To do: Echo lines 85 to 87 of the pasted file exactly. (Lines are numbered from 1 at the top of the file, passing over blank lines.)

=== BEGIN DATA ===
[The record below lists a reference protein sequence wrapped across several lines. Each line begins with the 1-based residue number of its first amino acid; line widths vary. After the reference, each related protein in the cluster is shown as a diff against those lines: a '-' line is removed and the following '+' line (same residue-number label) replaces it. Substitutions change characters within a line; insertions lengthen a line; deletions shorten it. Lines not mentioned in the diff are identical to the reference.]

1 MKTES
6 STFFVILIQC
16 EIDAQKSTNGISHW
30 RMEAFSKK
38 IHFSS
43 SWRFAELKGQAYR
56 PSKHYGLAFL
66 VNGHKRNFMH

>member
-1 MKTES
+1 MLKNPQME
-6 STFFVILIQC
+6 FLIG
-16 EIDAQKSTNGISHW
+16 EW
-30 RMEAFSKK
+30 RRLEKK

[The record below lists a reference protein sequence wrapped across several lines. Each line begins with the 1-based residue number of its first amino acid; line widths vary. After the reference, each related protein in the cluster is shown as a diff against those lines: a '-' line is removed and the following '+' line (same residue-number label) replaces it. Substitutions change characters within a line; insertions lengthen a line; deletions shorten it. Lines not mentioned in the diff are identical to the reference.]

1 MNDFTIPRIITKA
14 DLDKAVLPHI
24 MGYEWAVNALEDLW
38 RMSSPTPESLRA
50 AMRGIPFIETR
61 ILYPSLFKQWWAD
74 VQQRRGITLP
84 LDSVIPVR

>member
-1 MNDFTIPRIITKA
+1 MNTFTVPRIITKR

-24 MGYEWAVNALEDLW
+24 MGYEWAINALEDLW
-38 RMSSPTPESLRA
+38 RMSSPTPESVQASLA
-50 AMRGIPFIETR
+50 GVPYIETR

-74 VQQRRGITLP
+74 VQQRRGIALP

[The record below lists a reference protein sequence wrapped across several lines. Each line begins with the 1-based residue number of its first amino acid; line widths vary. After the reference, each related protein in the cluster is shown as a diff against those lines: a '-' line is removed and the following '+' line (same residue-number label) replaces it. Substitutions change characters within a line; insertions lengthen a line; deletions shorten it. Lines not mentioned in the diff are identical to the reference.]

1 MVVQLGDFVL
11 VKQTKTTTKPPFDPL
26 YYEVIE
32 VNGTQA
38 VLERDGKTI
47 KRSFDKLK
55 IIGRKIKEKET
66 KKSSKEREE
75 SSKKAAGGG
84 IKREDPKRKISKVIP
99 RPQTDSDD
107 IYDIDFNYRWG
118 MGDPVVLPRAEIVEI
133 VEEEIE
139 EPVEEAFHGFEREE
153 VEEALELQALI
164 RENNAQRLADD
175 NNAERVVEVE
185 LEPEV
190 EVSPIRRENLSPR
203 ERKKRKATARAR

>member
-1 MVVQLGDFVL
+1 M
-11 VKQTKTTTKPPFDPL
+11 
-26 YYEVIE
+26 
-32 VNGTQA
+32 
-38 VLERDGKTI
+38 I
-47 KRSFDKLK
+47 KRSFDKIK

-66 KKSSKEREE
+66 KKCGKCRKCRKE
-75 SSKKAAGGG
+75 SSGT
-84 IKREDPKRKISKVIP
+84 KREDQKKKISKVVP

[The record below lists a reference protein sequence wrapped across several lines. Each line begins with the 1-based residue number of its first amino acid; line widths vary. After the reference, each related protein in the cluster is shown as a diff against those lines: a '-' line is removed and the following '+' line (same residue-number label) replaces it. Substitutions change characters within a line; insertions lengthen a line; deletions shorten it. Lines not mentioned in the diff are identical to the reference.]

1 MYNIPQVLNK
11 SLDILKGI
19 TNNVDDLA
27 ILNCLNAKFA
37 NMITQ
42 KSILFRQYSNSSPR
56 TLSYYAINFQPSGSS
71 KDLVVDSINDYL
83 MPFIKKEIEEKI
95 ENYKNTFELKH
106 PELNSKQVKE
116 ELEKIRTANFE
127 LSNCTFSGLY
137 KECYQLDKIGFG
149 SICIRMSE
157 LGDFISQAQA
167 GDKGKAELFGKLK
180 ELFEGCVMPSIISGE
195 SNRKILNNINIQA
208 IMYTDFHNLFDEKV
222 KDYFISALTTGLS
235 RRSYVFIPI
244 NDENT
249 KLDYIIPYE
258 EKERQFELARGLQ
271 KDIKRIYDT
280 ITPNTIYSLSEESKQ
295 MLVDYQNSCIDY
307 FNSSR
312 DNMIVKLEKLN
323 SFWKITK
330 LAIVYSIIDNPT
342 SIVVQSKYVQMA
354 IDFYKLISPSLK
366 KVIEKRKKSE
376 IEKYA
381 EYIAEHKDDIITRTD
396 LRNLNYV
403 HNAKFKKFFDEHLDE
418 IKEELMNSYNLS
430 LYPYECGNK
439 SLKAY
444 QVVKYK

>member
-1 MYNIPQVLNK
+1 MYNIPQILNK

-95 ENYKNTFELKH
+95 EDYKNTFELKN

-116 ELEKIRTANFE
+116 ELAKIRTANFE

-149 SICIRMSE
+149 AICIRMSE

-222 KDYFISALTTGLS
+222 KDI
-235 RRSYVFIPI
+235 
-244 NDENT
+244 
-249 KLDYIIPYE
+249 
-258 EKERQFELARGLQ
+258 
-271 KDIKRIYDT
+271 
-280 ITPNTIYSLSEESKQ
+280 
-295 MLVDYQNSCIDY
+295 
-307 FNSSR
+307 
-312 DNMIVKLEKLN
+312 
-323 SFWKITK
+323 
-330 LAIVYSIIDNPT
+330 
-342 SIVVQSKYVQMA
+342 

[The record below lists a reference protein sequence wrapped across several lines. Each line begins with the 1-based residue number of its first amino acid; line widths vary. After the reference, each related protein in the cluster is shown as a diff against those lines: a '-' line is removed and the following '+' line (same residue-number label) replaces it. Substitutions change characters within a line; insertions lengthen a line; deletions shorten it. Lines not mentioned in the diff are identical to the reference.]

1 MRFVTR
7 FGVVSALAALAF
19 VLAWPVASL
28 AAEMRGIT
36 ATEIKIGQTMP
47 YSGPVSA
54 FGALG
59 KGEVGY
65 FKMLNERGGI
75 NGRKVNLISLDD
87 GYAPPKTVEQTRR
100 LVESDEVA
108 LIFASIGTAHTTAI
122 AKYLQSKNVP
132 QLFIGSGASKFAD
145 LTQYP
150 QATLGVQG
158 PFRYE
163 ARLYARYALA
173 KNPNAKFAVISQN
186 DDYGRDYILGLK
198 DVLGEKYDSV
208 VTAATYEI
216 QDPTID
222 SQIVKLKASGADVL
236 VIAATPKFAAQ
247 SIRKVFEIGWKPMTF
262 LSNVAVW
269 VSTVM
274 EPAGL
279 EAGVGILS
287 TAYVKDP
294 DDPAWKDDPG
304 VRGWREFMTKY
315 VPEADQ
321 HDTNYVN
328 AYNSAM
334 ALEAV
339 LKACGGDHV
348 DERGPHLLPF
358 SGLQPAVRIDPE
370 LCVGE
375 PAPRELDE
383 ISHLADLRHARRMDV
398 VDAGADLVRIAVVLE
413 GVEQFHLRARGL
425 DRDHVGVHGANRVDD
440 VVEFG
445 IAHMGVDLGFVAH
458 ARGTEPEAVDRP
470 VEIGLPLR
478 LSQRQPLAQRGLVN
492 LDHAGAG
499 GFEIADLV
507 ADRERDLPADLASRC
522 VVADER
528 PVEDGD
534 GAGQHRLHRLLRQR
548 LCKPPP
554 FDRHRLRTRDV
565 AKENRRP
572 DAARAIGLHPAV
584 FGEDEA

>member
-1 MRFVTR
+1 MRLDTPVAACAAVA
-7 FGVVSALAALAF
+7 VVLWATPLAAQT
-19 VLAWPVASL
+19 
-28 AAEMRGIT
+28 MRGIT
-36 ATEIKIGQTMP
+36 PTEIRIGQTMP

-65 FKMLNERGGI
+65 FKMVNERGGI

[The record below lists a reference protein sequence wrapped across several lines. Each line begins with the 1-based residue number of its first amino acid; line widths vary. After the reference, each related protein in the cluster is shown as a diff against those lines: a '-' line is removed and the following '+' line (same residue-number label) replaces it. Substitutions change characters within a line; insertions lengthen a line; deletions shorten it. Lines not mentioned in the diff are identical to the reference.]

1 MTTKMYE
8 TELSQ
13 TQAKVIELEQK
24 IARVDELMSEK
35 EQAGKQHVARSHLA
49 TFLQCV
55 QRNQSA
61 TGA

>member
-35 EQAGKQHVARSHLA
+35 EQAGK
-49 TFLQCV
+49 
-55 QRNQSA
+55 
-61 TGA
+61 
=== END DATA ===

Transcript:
37 NMITQ
42 KSILFRQYSNSSPR
56 TLSYYAINFQPSGSS